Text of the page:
I don’t know what the heck I’m doing, so I got Practical Paleo by Diane Sanfilippo ($9.99 on iBooks and Kindle, but I ended up buying the hard copy, too.) It is THE BEST book on this whole subject, in my opinion. The first half is incredibly informational and educational. The second half is filled with multiple 30-day meal plans and all of the coordinating recipes with notes on food exceptions for those avoiding FODMAPS, nightshades, nuts, etc. You can even find a grocery shopping list for each meal plan on their blog, Balanced Bites. (She has a chapter devoted to your digestion, including a pretty awesome Guide to Your Poop chart. Did you know you can test your “transit” time? Swallow 2 tablespoons of sesame seeds after a meal — watch your eliminations, you should see the bulk of them appear together. A healthy transit time is 18-24 hours. Sorry, is that gross?)

We had already been eating this way 2-3 meals per week, but I wanted to give it a try full time to see if it helps B-mucous and his allergies. (Sorry, is that gross?) Since moving back to NC, his seasonal and environmental allergies have been significantly worse, so much so that he had to get an inhaler.

The idea is that if gluten is attacking your small intestine and allowing food and other particles to leak into your blood stream and other innards (check out this article on Leaky Gut for a better explanation), it will trigger an autoimmune reaction, using 60-80% of your immune system. Essentially, most of your body’s autoimmune attackers are going to work in your gut because of your latest meal, leaving a small percentage of your immune system to fight the actual invaders like germs and allergens.

So. No gluten and no dairy for 30 days for us. No pasta, rice, quinoa, or oats of any sort. No milk chocolate, chocolate ice cream, Chickfila, tacos, granola bars, yogurt, oatmeal, or egg in a hole.

We’re on day 8. So far so good.

The hardest part for me has been figuring out what to eat for a snack. But to be honest, with this plan, I’m eating so much protein at every meal that I don’t usually need a snack. I could set my clock by my stomach rumbling every day at 3:55, signaling that if I didn’t get a snack soon, Grumpy Becca would be here in full force.

"Who's gonna be the grumpus?"

“Who’s gonna be the grumpus?”

I also didn’t realize two people could run the dishwasher so often. Since we’re cooking and eating every single meal at home, we’re using lots of pots, pans, dishes, and utensils. So if you hate cooking, this might not be the best plan for you. And yes, our grocery bill is higher, but we’re saving money by not eating out. Like, at all.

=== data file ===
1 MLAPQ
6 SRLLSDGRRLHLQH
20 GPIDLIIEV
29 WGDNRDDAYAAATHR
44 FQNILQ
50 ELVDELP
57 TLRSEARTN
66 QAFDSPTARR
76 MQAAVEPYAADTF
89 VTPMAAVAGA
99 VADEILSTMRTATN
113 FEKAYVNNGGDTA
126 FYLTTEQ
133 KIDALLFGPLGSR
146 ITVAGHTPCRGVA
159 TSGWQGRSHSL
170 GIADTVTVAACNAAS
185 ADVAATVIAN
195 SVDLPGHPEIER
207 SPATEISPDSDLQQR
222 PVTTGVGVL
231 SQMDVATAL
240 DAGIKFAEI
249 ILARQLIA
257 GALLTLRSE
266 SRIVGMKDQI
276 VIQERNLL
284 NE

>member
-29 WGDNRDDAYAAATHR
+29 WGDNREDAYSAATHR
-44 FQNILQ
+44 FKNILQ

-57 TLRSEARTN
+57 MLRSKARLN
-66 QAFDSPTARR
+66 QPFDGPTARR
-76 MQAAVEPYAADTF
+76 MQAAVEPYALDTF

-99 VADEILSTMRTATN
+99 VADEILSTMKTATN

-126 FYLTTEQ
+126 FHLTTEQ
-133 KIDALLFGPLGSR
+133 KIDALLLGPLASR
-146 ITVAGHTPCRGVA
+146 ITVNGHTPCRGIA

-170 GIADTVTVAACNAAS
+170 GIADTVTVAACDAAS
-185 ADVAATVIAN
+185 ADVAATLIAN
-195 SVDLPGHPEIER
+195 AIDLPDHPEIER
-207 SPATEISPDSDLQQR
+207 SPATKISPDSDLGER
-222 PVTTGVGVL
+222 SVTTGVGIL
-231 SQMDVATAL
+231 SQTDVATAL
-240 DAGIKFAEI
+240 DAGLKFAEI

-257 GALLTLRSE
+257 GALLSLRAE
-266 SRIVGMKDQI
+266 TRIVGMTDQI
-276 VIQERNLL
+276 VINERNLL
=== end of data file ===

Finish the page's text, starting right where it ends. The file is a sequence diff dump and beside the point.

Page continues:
I know for some people, being gluten-free isn’t a choice like it has been for us. I’m sorry and I’ll pray for you. (I’m being sarcastic, it’s not that terrible, you just have to change how you think.) I think for others, it’s another diet to try to help you lose weight. I may have lost 2-3 pounds so far, but my weight fluctuates that much in a day. B-muscle thinks his cookie pooch is getting smaller. Of course he never had a cookie pooch (aka gut) to begin with, but he’s been working hard with Tony doing P90X again, so I’ll let him think that. (I said no thank you, I’ll stick to my slow jogs.)

But I don’t think this diet is sustainable for me. I think a bowl of oatmeal is healthy, especially when you make it yourself and add lots of goodies to it like berries and nut butters. I also think yogurt is incredibly good for me. My intestines need it.

Everything in moderation.

I must say, though, I never paid attention to how much gluten I was eating before. And really, it’s all just fillers. Bread, pasta, cereal, oats, crackers, chips, breading on your chicken. Imagine going just one week without any of that. You’d be forcing yourself to eat foods that are whole, straight from the earth or the animal, and not processed in a factory. (If it has to go through a factory to be made into food, it’s not food.)

I am looking forward to seeing my husband go for a hard run outside in the cold and not need an inhaler. I’m looking forward to not feeling those grumpies every afternoon. (As is my husband.) I’m also looking forward to trying new foods and adding new recipes to my list of go-to’s.

If you have any gluten-free and dairy free recipes that you love, please send them my way!

grocery challenge

This week I have given myself a challenge: Spend as little as possible on food and groceries.

Actually, it started as: Don’t spend any money on food this week.

But we have a weekly social gathering at Moe’s with our Bible study, so that blew the plan from the get-go. Since kids (i.e. me) eat for free, we’ll let it slide. Also, I was really craving oj this week — some mornings I just want water, but sometimes I need juice. So instead of the weekly grocery bill being the usual $80-$130 (depending on the week), it was $4.26 because I bought 2 cans of frozen oj concentrate.

Based on my current fridge and pantry contents, here’s the meal plan I came up with for the week:

As you can see, we won’t be eating super fancy, but it won’t be like Oliver Twist either. I had a good amount of staples so even if we change our minds here or there, we can swing it.

I don’t know exactly why I decided challenge myself with this; maybe to help the monthly budget, maybe to clean out the pantry, maybe just to see if we could do it. If you want to try it with me, let me know! …maybe it’s time for you to use that can of pumpkin that has been in the pantry since last fall. Or that jar of pesto that’s close to expiring. Just sayin.

juicing

Brian and I decided to get a juicer to aid in our attempts to live a healthier lifestyle (which miraculously includes me running outside 4 days/week). We found this guy for a good price on Amazon.

We have loved it! Especially since my usually-picky-eater of a husband has been adventurous with me in trying various types of produce. Also, I should say, a membership to BJ’s, Costco, Sam’s, local farm co-op, etc. is essential. As is a good juicing reference like this book that I added to my cart. I’m such a sucker for the impulse buys… but this one paid off. And it has pretty pictures.

I am starting new pages in my blog here to keep track of our favorite juices. So here is our most common juice, I call it The Basic. I actually like the slight flavor addition of cucumber and pepper. And here is our favorite dessert juice, Apple Pie.

We’ve experimented with kale, pineapple, oranges, berries, and more. I’ll add our favorites here. If you have any faves, do share!

I’m off to make some muffins with my pulp!